Gov. Abbott concerned about COVID-19 rise with protests, encourages policing legislation

Texas

AUSTIN (KXAN) — In an interview on KXAN News at 4:30 p.m. Wednesday, Texas Gov. Greg Abbott added more clarity on the plan to move into Phase Three of the state’s reopening strategy and encouraged Texas lawmakers to start legislation on policing policies immediately.

Effective immediately, the state’s third phase for reopening the economy during the coronavirus pandemic is in place, Gov. Abbott announced on Wednesday. The final part of the state’s strategy allows most businesses to operate at 50% capacity, starting Wednesday. On June 12, restaurants may expand their capacity limits to 75%.

“Texas is getting back to normal with regard to opening up businesses. It’s going to be great to see now that our restaurants are going to be able to have 75% capacity and bars are increasing to 50% capacity,” Gov. Abbott said.

Gov. Abbott has passionately spoken against the events that happened with George Floyd in Minneapolis calling Floyd’s death in police custody “horrific.”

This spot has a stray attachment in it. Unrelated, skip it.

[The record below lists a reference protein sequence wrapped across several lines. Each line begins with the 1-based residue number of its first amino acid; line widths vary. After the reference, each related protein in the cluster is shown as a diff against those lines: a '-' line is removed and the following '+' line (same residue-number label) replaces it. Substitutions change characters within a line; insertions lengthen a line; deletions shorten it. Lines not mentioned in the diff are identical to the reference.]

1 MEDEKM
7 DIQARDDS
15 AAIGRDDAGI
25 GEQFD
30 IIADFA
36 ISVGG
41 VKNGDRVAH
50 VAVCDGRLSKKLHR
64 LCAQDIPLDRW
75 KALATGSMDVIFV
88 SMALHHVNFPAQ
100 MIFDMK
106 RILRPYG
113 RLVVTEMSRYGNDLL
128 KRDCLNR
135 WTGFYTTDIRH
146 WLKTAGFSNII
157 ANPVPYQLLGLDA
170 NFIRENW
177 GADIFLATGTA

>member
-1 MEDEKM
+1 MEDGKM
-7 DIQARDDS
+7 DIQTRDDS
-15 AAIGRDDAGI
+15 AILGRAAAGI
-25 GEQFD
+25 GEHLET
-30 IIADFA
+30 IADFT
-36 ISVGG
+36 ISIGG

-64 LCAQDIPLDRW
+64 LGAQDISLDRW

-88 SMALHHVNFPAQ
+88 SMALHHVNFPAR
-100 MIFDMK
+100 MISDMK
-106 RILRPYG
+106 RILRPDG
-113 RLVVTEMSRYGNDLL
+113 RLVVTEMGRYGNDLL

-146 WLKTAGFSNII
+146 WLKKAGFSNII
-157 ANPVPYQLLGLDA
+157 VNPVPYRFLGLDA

“My first response is one of anger because what happened to George Floyd is horrific. Should never happen…we need to make sure nothing like this happens in the state of Texas,” Gov. Abbott said. “There is a reason why people are angry and protesting about this. It’s part of the United States of America where people have a First Amendment right to voice their complaints about actions like this. At the same time, we need to make sure the protests remain free from violence, from vandalism because the First Amendment does not authorize someone to throw a brick through a glass window and destroy somebody’s property. That’s exactly why we have law enforcement out to make sure that all protests remain peaceful.”

Protests against police brutality and racism have continued throughout the country over the last week since Floyd’s death on May 25, ranging from peaceful demonstrations to incidents of violence, vandalism and looting.

Gov. Abbott says they are aware of a potential rise in COVID-19 cases in the state, due to large demonstrations. Texas plans to make testing capabilities available for anyone that participated in a protest.

“It is something we need to keep a watchful eye out for,” Gov. Abbott said.

Gov. Abbott says Texas lawmakers will be proactive on crafting new legislation related to police brutality, saying the work starts now before session begins in January 2021.

“Now is the time for legislators to start bringing up ideas, proposing ideas, testing those ideas with their fellow legislators and they will get a feel for the possibility of being able to pass meaningful legislation,” Gov. Abbott said.

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